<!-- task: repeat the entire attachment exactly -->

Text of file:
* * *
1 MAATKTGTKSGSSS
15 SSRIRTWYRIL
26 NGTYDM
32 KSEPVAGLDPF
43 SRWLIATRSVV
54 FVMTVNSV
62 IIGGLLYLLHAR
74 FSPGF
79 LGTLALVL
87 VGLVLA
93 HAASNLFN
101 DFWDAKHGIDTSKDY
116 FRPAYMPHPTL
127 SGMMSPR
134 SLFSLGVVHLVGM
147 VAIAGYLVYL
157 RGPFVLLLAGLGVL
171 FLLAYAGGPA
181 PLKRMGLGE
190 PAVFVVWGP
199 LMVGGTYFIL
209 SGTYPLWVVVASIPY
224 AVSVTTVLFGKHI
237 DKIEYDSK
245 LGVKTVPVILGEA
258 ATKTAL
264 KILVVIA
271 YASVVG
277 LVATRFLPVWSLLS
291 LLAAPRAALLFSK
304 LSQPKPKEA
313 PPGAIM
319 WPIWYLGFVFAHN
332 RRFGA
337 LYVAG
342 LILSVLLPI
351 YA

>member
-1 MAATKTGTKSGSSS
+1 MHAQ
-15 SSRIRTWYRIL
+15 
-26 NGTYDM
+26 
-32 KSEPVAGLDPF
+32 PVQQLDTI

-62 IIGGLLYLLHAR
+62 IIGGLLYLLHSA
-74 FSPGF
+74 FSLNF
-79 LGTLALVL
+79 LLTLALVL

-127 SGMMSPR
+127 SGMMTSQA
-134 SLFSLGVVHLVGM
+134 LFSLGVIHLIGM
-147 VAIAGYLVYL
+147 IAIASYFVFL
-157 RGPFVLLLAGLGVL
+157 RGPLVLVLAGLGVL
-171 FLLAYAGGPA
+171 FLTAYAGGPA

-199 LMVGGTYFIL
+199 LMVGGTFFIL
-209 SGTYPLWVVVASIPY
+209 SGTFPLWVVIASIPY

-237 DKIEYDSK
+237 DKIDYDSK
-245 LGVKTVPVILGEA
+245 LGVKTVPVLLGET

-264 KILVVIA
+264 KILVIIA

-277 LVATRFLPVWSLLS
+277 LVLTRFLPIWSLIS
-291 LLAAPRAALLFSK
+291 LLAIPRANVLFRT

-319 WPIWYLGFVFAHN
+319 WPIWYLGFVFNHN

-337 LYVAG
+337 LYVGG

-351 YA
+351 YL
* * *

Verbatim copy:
1 MAATKTGTKSGSSS
15 SSRIRTWYRIL
26 NGTYDM
32 KSEPVAGLDPF
43 SRWLIATRSVV
54 FVMTVNSV
62 IIGGLLYLLHAR
74 FSPGF
79 LGTLALVL
87 VGLVLA
93 HAASNLFN
101 DFWDAKHGIDTSKDY
116 FRPAYMPHPTL
127 SGMMSPR
134 SLFSLGVVHLVGM
147 VAIAGYLVYL
157 RGPFVLLLAGLGVL
171 FLLAYAGGPA
181 PLKRMGLGE
190 PAVFVVWGP
199 LMVGGTYFIL
209 SGTYPLWVVVASIPY
224 AVSVTTVLFGKHI
237 DKIEYDSK
245 LGVKTVPVILGEA
258 ATKTAL
264 KILVVIA
271 YASVVG
277 LVATRFLPVWSLLS
291 LLAAPRAALLFSK
304 LSQPKPKEA
313 PPGAIM
319 WPIWYLGFVFAHN
332 RRFGA
337 LYVAG
342 LILSVLLPI
351 YA

>member
-1 MAATKTGTKSGSSS
+1 MHAQ
-15 SSRIRTWYRIL
+15 
-26 NGTYDM
+26 
-32 KSEPVAGLDPF
+32 PVQQLDTI

-62 IIGGLLYLLHAR
+62 IIGGLLYLLHSA
-74 FSPGF
+74 FSLNF
-79 LGTLALVL
+79 LLTLALVL

-127 SGMMSPR
+127 SGMMTSQA
-134 SLFSLGVVHLVGM
+134 LFSLGVIHLIGM
-147 VAIAGYLVYL
+147 IAIASYFVFL
-157 RGPFVLLLAGLGVL
+157 RGPLVLVLAGLGVL
-171 FLLAYAGGPA
+171 FLTAYAGGPA

-199 LMVGGTYFIL
+199 LMVGGTFFIL
-209 SGTYPLWVVVASIPY
+209 SGTFPLWVVIASIPY

-237 DKIEYDSK
+237 DKIDYDSK
-245 LGVKTVPVILGEA
+245 LGVKTVPVLLGET

-264 KILVVIA
+264 KILVIIA

-277 LVATRFLPVWSLLS
+277 LVLTRFLPIWSLIS
-291 LLAAPRAALLFSK
+291 LLAIPRANVLFRT

-319 WPIWYLGFVFAHN
+319 WPIWYLGFVFNHN

-337 LYVAG
+337 LYVGG

-351 YA
+351 YL